Boxing Day Canada: A Budgetary Knock-Out Blow

How to stay on your feet when your finances are on the ropes

(TORONTO, ON) – It’s Christmas Eve and the dust has settled.  You just went 11 rounds with the holiday season.  You’re woozy, but you’re on your feet.  But round 12 is coming up – and you are about to be peppered by Boxing Day bargains and blowouts.

According to digital offers site RetailMeNot, more than half of Canadians (51 per cent) plan to shop on Boxing Day/Week, with the average Boxing Day shopper planning to spend $285.  Other survey findings include:

  • Millennials are the most eager for Boxing Day; 68 per cent plan to take advantage.
  • Fifty-nine per cent of Canadians plan to buy something for themselves.
  • Most will go to the malls; only 39 per cent will stay home to shop online.

With a BMO survey showing that Canadians planned to spend more than $1,600 this holiday season, Jeff Schwartz worries that the extra shopping will deliver the knock-out blow to holiday budgets and leave Canadians reeling in debt well into 2016.

If you made it this far, and you stuck to your plan, don’t blow it now,” says Jeff Schwartz, executive director of Consolidated Credit Counseling Services of Canada.  “Don’t get caught up in the moment and don’t let Boxing Day KO your budget.”

Schwartz and the team at Consolidated Credit are in your corner, and prepared these tips to help you bob and weave through Boxing Day/Week:

  • Make moves that matter – Santa already delivered the fun stuff.  For Boxing Day shopping, make your dollars count by focusing on needs over wants – winter jackets over flat screens.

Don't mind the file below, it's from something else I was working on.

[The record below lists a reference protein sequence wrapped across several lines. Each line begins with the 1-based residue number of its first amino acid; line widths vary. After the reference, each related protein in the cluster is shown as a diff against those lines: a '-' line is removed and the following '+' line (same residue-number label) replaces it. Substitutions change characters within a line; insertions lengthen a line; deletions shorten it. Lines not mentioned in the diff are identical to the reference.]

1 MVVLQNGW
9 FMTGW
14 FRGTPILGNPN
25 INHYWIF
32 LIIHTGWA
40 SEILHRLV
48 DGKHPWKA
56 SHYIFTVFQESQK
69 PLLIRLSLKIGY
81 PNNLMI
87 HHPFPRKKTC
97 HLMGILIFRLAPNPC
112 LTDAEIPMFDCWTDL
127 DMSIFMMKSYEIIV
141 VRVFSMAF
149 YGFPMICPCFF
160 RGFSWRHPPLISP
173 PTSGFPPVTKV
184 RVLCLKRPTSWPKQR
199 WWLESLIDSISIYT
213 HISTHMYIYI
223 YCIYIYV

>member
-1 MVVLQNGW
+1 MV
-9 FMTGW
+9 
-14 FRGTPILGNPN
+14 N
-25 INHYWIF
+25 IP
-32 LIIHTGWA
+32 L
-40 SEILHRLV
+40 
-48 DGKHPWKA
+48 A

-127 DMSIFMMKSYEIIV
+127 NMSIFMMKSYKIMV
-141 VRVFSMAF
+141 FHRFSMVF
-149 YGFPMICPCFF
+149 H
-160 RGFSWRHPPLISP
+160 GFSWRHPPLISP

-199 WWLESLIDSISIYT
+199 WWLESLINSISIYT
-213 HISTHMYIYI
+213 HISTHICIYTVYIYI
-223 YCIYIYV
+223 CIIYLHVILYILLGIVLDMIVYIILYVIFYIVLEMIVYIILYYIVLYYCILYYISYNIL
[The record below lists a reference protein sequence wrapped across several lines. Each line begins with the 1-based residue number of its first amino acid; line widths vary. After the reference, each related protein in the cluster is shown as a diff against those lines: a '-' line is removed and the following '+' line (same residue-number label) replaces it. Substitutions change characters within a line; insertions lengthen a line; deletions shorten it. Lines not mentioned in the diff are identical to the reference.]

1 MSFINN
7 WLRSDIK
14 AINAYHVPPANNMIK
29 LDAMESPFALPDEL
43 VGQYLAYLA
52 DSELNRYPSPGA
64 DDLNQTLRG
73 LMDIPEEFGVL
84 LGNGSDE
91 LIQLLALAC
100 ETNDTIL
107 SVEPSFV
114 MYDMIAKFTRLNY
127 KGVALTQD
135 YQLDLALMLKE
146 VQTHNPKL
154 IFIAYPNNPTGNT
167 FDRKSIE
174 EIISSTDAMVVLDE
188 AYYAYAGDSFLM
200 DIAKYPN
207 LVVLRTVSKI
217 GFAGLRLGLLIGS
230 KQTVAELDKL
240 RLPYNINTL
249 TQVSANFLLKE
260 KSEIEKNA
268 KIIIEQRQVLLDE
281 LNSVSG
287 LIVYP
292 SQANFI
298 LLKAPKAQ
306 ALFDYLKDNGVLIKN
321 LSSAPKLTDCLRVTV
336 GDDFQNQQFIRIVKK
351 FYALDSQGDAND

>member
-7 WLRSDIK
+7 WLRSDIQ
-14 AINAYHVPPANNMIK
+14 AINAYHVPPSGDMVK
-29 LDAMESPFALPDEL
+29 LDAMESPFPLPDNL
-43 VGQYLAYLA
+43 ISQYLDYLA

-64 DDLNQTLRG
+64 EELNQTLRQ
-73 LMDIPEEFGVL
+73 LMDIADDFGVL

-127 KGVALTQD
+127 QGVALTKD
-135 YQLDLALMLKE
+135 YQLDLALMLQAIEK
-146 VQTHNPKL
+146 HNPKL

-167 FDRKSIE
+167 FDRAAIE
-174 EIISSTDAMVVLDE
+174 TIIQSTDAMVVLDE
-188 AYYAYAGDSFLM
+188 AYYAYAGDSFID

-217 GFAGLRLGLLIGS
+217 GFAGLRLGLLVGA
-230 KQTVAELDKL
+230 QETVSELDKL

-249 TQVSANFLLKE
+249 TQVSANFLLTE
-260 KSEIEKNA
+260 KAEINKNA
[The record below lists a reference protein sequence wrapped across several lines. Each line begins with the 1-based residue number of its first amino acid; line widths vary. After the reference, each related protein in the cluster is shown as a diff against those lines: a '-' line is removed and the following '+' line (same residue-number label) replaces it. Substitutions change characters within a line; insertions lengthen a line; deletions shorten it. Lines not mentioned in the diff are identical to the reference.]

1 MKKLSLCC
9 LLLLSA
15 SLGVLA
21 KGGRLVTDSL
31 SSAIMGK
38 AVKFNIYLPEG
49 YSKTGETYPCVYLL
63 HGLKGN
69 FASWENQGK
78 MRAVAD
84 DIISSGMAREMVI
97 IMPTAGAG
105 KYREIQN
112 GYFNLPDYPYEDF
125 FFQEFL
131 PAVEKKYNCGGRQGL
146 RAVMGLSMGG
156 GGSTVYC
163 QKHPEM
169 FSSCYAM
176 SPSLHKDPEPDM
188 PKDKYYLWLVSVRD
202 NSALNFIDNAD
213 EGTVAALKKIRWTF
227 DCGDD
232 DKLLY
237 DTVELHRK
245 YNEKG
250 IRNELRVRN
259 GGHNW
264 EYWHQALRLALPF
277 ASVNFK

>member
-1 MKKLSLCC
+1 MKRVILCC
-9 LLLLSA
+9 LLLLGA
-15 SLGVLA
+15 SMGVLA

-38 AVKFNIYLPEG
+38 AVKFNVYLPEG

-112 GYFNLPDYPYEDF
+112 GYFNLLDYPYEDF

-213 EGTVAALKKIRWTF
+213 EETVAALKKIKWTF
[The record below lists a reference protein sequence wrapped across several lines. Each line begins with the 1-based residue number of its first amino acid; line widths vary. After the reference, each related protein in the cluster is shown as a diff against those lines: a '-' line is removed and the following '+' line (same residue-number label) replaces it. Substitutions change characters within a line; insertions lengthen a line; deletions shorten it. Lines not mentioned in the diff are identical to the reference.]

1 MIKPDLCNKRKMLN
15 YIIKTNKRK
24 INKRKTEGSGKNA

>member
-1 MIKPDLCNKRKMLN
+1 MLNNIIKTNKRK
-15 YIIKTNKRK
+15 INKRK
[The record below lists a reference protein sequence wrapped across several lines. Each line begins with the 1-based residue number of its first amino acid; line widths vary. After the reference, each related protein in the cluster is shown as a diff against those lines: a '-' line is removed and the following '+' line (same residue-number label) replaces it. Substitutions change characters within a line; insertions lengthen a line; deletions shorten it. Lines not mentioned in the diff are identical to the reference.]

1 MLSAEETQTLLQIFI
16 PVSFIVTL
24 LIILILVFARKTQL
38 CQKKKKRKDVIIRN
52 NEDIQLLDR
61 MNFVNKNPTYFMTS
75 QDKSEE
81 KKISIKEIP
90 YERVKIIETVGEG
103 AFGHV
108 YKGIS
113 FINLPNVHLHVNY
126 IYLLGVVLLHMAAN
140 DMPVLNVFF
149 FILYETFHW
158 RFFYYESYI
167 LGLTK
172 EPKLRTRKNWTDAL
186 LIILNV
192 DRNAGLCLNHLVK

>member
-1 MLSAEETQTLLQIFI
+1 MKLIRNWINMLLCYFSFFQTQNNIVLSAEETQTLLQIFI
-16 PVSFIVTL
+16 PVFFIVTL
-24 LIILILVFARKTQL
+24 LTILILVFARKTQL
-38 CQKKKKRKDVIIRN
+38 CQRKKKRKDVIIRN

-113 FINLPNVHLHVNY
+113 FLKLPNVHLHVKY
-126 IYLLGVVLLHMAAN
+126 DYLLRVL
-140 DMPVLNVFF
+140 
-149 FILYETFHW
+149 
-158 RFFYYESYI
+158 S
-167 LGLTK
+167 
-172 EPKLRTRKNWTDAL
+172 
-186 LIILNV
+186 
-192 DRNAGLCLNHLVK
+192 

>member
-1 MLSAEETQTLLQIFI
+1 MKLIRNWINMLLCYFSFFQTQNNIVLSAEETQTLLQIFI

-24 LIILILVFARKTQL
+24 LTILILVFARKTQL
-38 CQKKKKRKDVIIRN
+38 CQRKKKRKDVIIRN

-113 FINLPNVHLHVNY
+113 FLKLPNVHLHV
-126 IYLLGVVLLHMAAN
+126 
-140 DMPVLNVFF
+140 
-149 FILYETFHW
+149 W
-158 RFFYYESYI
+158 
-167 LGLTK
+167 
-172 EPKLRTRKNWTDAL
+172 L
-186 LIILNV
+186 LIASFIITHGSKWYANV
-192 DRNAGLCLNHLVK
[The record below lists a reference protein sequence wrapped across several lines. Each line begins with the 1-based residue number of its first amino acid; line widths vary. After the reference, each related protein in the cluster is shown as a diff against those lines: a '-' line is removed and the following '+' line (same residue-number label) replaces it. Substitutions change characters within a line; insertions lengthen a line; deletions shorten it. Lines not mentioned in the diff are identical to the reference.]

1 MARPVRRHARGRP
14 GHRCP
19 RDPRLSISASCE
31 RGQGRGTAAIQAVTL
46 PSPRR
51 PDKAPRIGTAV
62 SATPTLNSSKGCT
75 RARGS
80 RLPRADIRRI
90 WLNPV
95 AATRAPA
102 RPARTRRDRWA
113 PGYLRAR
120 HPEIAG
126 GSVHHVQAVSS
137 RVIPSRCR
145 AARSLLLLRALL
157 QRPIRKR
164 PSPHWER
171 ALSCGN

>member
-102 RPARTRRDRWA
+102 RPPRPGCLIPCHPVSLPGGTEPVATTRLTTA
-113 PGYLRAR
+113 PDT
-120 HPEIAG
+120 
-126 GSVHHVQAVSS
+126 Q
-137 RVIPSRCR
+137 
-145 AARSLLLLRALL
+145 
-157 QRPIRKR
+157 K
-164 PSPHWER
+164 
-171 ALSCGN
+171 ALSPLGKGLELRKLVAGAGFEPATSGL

• Let your credit card catch its breath – Make Boxing Day a cash-only shopping trip – your credit card just went the distance, it’s time to give it a rest.
  • Be strategic – Aimless browsing equals more money spent.  Know what you want, check with flyers and coupon sites, and shop with a purpose.  Bring a list to the stores or put one next to your mousepad.
  • Protect yourself – If you’re shopping online, make sure it is a trusted website. There should be a security icon (usually a padlock) and an “S” at the beginning of the URL (like https://www…). Monitor your credit card statements online and check your credit reports regularly to identify suspicious activity.
  • Plan for a quick recovery – If the holiday season has caused you to take on credit card debt, don’t go any deeper on Boxing Day.  You should aim to pay off holiday debt within 60-90 days and avoid any excess interest charges.


About Consolidated Credit Counseling Services of Canada, Inc.:
Consolidated Credit Counseling Services of Canada is a national non-profit credit counselling organization that teaches consumers about personal finance.


For more information or to request an interview with Jeffrey Schwartz, please contact:

Jacob MacDonald, Manager of Community and Public Relations, Consolidated Credit Counseling Services of Canada, Inc., T: 416-915-7283 ext.1041, C: 647-390-5253, F: 416-915-5200, E: [email protected]

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